Cap & Trade for Greenhouse Gases on the Horizon?

By CMTA Staff

Capitol Update, Oct. 27, 2005 Share this on FacebookTweet thisEmail this to a friend

On October 24, the Governor’s Climate Action Team, chaired by Dr. Alan Lloyd, held a public meeting at the California Environmental Protection Agency (Cal/EPA) concerning "Cap and Trade", a proposed strategy for the reduction of California’s greenhouse gases (GHG) to meet the parameters of the Governor’s executive order issued on June 1, 2005.  The executive order calls for a reduction by 2010 to 2000 emission levels, by 2020 to 1990 levels and by 2050 to 80 percent below 1990 levels.

A Cap and Trade system would limit the amount of emissions allowed a company and further require reductions in line with the executive order.  Businesses would either have to conserve, become more energy efficient, install new technologies, use less carbon dioxide emitting fuels, or they would be required to buy offset credits from other emitters who have exceeded goal requirements and "banked" those excess reductions as credits.  Business expansion or new businesses would require credits as well as have the best available control technology (BACT) to limit GHG emissions.

Testimony at the meeting concerned:
1.    Should a Cap and Trade system be implemented?
2.    What sectors or sources should be included in a Cap and Trade Program?
3.    How should allowances be distributed (grandfathered, auction, etc.)?
4.    How should offsets be handled?  
5.    Who should be the repository for GHG records, etc.

While a number of environmental groups spoke in favor of a mandated, all-inclusive Cap and Trade system, only CMTA and a couple other businesses were there to caution against it.  

CMTA stated that the targets for GHG reductions appeared to be leading to burdensome regulations on California manufacturers and that any plan needs to incorporate some flexibility.  The threat of new regulations or mandates could have a chilling effect on new investment, plant expansions, etc.  There are other concerns as well:
  • California manufacturers face extremely high operating costs in the state, nearly 30 percent above the national average.  In order to remain competitive, they have become the most productive and efficient manufacturers in the world.  That means they produce more goods, with less inputs, including energy, than any other region.  In this way, they are already helping to limit GHG emissions.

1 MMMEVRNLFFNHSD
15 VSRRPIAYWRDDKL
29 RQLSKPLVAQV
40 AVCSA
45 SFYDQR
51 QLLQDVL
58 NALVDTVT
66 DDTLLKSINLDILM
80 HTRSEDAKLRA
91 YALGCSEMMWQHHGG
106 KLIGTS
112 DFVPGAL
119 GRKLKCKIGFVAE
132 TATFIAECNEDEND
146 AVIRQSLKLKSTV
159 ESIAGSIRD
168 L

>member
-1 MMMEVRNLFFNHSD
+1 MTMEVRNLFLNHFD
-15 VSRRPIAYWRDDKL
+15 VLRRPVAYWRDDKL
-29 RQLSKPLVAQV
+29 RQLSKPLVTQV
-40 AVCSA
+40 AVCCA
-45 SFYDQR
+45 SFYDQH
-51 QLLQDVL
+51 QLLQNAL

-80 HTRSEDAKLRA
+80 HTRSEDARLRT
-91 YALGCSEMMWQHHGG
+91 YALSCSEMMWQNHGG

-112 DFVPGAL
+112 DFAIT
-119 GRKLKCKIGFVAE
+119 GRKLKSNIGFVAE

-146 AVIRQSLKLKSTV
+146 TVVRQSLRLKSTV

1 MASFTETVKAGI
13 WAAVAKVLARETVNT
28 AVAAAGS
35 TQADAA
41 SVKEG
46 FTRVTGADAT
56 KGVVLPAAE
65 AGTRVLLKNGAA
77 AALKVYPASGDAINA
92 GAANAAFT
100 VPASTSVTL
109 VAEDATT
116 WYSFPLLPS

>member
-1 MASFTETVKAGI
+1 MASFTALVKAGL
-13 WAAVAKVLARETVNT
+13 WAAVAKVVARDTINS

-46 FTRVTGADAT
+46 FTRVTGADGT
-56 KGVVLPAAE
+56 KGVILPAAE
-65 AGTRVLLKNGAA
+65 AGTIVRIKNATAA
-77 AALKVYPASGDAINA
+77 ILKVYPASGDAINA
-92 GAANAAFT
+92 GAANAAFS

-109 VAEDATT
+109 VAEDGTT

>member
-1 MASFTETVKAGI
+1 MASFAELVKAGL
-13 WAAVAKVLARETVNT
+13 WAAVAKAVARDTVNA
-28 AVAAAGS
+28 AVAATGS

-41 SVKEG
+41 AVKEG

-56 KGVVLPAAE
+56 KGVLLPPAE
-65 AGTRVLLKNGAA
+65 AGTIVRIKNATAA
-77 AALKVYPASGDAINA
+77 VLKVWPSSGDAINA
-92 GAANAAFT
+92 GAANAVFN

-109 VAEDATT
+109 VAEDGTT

• Regulations that would cap existing emissions and force purchasing of emission credits would limit growth of manufacturers in the future. Competition is global, and adding new costs in California is not an option. California could lose high-paying, high-benefit manufacturing jobs to other, less restrictive, states or countries.
  • Policies to address global issues should be the purview of the federal government. This would ensure that California companies are not disadvantaged compared to other companies in other states who do not have to comply with California rules. The federal government is also in the position to coordinate targets, compliance enforcement and regulations with other countries to protect the national economy.
During the meeting, graphs were shown which reflect that California is one of the lowest emitters of GHG per capita in the country among industrialized states (Graph 1) – and not even in the "same ballpark" with the less industrialized states.  While California’s gross state product grew between 1990 and 2000 by an average of five percent, GHG emissions increased by an average of only 1.6 percent (Graph 2).

CMTA’s Environmental Quality Committee is presently working on a draft of CMTA Global Climate Change Principles.  These principles are expected to be ready for review by CMTA’s Board of Directors by the first of the year.

CMTA has been invited by the Climate Action Team to an "invitation only" meeting of businesses and industry associations on November 17 to discuss the Team’s strategy, implementation options, scenario analysis and Cap and Trade.  If you are interested in being present at that meeting and making a statement, please contact our environmental policy director Mike Rogge at and he will attempt to get you included on the agenda.
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